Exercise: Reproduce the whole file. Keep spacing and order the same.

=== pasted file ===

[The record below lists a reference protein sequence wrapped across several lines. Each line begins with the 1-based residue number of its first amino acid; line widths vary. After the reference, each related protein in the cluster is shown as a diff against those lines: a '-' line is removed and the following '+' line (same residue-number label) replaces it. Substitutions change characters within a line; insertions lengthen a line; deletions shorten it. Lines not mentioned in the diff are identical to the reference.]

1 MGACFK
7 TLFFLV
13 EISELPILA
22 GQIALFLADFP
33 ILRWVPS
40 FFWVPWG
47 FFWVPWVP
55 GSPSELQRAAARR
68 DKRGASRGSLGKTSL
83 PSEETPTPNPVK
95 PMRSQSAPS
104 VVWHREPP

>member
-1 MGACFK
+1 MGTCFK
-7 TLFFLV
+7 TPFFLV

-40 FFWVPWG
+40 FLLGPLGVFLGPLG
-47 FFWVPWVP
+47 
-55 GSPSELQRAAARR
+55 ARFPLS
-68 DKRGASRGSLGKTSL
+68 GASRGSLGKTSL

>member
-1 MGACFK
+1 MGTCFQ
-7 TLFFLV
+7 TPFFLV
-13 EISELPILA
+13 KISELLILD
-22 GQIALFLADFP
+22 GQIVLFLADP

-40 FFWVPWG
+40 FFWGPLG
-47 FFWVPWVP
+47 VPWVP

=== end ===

[The record below lists a reference protein sequence wrapped across several lines. Each line begins with the 1-based residue number of its first amino acid; line widths vary. After the reference, each related protein in the cluster is shown as a diff against those lines: a '-' line is removed and the following '+' line (same residue-number label) replaces it. Substitutions change characters within a line; insertions lengthen a line; deletions shorten it. Lines not mentioned in the diff are identical to the reference.]

1 MGACFK
7 TLFFLV
13 EISELPILA
22 GQIALFLADFP
33 ILRWVPS
40 FFWVPWG
47 FFWVPWVP
55 GSPSELQRAAARR
68 DKRGASRGSLGKTSL
83 PSEETPTPNPVK
95 PMRSQSAPS
104 VVWHREPP

>member
-1 MGACFK
+1 MGTCFK
-7 TLFFLV
+7 TPFFLV

-40 FFWVPWG
+40 FLLGPLGVFLGPLG
-47 FFWVPWVP
+47 
-55 GSPSELQRAAARR
+55 ARFPLS
-68 DKRGASRGSLGKTSL
+68 GASRGSLGKTSL

>member
-1 MGACFK
+1 MGTCFQ
-7 TLFFLV
+7 TPFFLV
-13 EISELPILA
+13 KISELLILD
-22 GQIALFLADFP
+22 GQIVLFLADP

-40 FFWVPWG
+40 FFWGPLG
-47 FFWVPWVP
+47 VPWVP